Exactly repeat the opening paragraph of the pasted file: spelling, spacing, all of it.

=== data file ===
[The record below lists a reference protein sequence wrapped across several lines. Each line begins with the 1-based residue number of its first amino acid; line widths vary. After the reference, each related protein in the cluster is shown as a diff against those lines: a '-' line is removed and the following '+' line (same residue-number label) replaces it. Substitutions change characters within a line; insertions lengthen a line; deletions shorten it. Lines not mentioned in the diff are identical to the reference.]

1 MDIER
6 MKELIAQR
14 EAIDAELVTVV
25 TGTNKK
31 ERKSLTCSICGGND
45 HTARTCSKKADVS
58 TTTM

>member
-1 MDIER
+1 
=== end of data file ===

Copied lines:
[The record below lists a reference protein sequence wrapped across several lines. Each line begins with the 1-based residue number of its first amino acid; line widths vary. After the reference, each related protein in the cluster is shown as a diff against those lines: a '-' line is removed and the following '+' line (same residue-number label) replaces it. Substitutions change characters within a line; insertions lengthen a line; deletions shorten it. Lines not mentioned in the diff are identical to the reference.]